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Typing for Tomorrow: Modernism and Typography in the Collection of the Ryerson and Burnham Libraries

May 1, 2007–July 31, 2007
Ryerson and Burnham Libraries

In the opening decades of the 20th century, the printed word became increasingly important to the visual and verbal explorations of modern artists. Revolutions in printing, typography, and advertising saturated modern life with printed words. Although diverse in their goals and expressive strategies, artists working in a variety of styles and locations—including Italian Futurists, Berlin Dadaists, and Russian Constructivists—cohered around a shared interest in deploying modern typography. Co-opting the raw material of industrial, technological culture into their critiques of the artistic and social status quo, artists used the printed word as a key medium for communicating the avant-garde perspective. They eagerly sought out new typographical styles, which represented the graphic embodiment of one of the central tenets of the artistic vanguard: fusing form with function.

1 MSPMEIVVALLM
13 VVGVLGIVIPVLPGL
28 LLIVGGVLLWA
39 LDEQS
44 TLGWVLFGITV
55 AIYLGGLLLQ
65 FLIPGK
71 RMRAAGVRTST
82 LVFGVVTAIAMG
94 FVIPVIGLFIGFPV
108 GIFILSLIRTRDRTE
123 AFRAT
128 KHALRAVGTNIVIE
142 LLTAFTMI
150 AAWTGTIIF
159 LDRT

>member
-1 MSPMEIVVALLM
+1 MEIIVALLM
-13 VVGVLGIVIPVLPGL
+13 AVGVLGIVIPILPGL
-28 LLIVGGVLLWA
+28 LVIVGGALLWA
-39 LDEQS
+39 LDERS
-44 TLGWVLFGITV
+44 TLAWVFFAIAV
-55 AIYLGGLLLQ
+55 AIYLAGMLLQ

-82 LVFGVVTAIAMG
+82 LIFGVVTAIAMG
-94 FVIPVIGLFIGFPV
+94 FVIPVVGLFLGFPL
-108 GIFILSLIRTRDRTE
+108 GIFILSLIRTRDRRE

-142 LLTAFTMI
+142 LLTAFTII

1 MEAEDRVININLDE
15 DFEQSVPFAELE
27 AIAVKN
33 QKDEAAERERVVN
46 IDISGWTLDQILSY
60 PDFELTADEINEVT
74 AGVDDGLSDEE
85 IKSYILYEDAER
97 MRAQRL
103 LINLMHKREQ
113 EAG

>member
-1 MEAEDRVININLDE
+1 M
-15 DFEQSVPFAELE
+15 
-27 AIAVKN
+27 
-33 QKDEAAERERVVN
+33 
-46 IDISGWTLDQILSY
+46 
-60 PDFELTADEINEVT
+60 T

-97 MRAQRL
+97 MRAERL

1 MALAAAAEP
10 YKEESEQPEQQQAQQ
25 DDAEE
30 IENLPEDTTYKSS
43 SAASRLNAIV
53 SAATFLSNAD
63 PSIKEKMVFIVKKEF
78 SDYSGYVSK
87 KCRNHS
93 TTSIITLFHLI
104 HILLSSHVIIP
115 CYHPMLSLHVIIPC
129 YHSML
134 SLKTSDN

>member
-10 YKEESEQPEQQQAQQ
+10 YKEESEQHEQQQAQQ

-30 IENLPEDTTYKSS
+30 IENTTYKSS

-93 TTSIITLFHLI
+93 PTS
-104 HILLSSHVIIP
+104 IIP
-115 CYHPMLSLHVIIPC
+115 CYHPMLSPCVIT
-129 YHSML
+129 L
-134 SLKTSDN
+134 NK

Typing for Tomorrow features periodicals, books, and exhibition catalogues that highlight the Modernist romance with the typographical arts. The exhibition considers these publications as a kind of “virtual salon,” where an international community of artists showed their work and, in turn, influenced on another. Key players in the world of publications—Filippo Tommaso Marinetti, John Heartfield, Raoul Hausmann, Herbert Bayer, László Moholy-Nagy, Theo van Doesburg, Kurt Schwitters, and Jan Tschichold—are represented.

One spectacular example is the cover of Die Kunstismen/Les ismes de l’art/the isms of art by El Lissitzky. Published in 1925 for the Paris Exposition des arts decoratifs et industriel moderne, the volume documented 16 of the signature avant-garde movements, or “isms,” of the preceding decade. Lissitzky’s cover itself reveals the Modernist pursuit of new, more powerful modes of communication. Drawing on his architectural background and influenced by the Constructivist movement from which he emerged, he used dominant letters and rectangular bars, accentuated by a limited red and black palette, to create a graphic scaffold that serves as an entry into the parade of styles featured inside.

El Lissitzky. Cover of Die Kunstismen/Les ismes de l'art/the isms of art, 1925. Mary Reynolds Collection, Ryerson and Burnham Libraries.